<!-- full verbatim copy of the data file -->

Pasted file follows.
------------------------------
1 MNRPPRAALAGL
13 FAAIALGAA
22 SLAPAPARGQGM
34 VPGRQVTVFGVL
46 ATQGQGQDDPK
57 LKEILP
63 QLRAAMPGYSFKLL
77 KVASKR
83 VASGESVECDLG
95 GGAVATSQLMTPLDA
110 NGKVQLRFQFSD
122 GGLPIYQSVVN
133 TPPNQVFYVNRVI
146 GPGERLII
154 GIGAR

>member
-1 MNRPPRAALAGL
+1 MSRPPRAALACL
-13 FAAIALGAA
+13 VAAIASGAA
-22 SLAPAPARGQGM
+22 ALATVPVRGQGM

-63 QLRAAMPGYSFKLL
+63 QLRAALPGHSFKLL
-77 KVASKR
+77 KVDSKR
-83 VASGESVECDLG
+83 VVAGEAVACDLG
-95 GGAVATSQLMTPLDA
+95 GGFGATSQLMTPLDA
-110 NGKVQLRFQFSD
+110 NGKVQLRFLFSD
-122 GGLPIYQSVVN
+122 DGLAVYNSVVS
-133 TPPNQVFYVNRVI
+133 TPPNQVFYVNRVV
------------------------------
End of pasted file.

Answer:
1 MNRPPRAALAGL
13 FAAIALGAA
22 SLAPAPARGQGM
34 VPGRQVTVFGVL
46 ATQGQGQDDPK
57 LKEILP
63 QLRAAMPGYSFKLL
77 KVASKR
83 VASGESVECDLG
95 GGAVATSQLMTPLDA
110 NGKVQLRFQFSD
122 GGLPIYQSVVN
133 TPPNQVFYVNRVI
146 GPGERLII
154 GIGAR

>member
-1 MNRPPRAALAGL
+1 MSRPPRAALACL
-13 FAAIALGAA
+13 VAAIASGAA
-22 SLAPAPARGQGM
+22 ALATVPVRGQGM

-63 QLRAAMPGYSFKLL
+63 QLRAALPGHSFKLL
-77 KVASKR
+77 KVDSKR
-83 VASGESVECDLG
+83 VVAGEAVACDLG
-95 GGAVATSQLMTPLDA
+95 GGFGATSQLMTPLDA
-110 NGKVQLRFQFSD
+110 NGKVQLRFLFSD
-122 GGLPIYQSVVN
+122 DGLAVYNSVVS
-133 TPPNQVFYVNRVI
+133 TPPNQVFYVNRVV